Parental Panic to Metaverse Monopoly

FAANG will co-opt scared parents in its strategy to dominate virtual reality.

The Threat

Recently, an article appeared in my FAANG-curated news feed warning of VR’s dangers to children. There are solid points in the article - a gaming/social platform with no parental controls risks exposing children to harmful content. Virtual reality platforms are becoming more popular and it is likely that young people will use them most.

But what stood out to me was a claim from a FAANG spokesperson, effectively saying that while Meta can police its own platform, it has no control over users of other platforms.

At face value, this is a reasonable claim. But it helps to view this claim through the lens of “what’s in it for the shareholders?”

The Solution…

FAANG will use this threat of harm to children as one part of its strategy to create a legal monopoly on its metaverse. It will claim that it needs total control of the platform in order to prevent predators from harming children.

This control may come in the form of proprietary protocols or requiring users to use their FAANG accounts to access any part of “the” metaverse, so that FAANG controls the advertising streams.

…But Not Really

Both ideas - that it needs control, and that it will prevent harm - are false.

First, FAANG has no incentive to reduce harm unless it benefits shareholder value. It regularly its users to harmful content, whether by experimenting on unwitting users, showing unhealthy content to at-risk individuals, or simply as part of its “targeted advertising” strategy, which psychological manipulation by definition. This is not to say that FAANG set out to be evil as its primary objective. It’s simply a natural consequence of being driven entirely by the goal of maximizing shareholder value.

Second, even if FAANG had an incentive to protect its users (e.g. they start to associate their brand with the concept of “good mental health”), there is no reason to believe that having control of this platform will enable them to protect its users from harm.

Even totalitarian governments have a hard time with censorship. But on a platform which revolves around human-to-human communication, censorship is basically impossible, because humans are very good at circumventing the limitations of systems. For example, banning certain words or phrases just encourages threat actors to come up with new words or phrases which convey the same meaning as the banned ones.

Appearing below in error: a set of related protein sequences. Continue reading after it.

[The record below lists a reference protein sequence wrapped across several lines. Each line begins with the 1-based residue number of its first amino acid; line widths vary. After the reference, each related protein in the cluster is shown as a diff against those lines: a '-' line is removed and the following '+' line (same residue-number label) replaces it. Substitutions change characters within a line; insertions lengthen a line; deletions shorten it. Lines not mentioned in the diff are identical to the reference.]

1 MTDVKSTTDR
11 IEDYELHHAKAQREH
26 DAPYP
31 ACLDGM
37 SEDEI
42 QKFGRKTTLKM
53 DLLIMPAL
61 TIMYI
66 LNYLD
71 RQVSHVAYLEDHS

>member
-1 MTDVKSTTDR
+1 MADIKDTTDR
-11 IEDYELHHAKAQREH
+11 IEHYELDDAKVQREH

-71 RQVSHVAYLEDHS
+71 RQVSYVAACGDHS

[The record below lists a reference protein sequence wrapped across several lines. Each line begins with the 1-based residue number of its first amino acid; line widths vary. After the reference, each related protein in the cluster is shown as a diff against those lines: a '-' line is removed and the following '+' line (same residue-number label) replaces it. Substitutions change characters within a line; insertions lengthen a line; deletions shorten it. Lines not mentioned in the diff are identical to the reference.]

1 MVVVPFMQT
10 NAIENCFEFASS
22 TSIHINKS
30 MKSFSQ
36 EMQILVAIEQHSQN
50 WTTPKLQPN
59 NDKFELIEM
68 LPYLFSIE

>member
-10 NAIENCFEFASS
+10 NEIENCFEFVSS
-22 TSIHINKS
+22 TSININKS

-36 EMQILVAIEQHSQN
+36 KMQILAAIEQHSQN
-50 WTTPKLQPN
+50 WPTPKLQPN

Taken to an extreme, you have Orwellian Newspeak. But at more moderate levels of censorship, people will be “just creative enough” to circumvent the filters, delivering their harmful speech in the form of memes or slang if necessary.

Why Scare Quotes Around “the” Metaverse?

First, there is no “the” metaverse. Instead, there is an unbounded number of platforms, each of which is merely “a” metaverse among many.

FAANG’s goal seems to be to recreate the Neal Stephenson’s vision from the novel Snow Crash (which is a surprisingly relevant book for late 2021, for multiple reasons). In this book, “The Metaverse” is a single virtual reality environment with holographic avatars, and (most importantly) prime advertising space to the wealthiest customers.

But while a single metaverse makes for a good novel, there’s no reason to expect it to unfold that way in reality. Currently, many companies are trying to add users to their own metaverses. Some started as gaming platforms, such as Roblox and Minecraft. Others are riding the crypto/NFT hype wave.

Stay Tuned

If these predictions are correct, expect to see legislators lobbying to give control of “the” metaverse to FAANG-sized companies. Large companies have the most to gain from government regulation, because it raises the barrier to entry for their smaller competitors. They are still kicking themselves over the fact that the internet is not totally controlled by only a handful of large companies, and hope to fix this issue by making Web3 and The MetaverseTM the opposite of its decentralized marketing.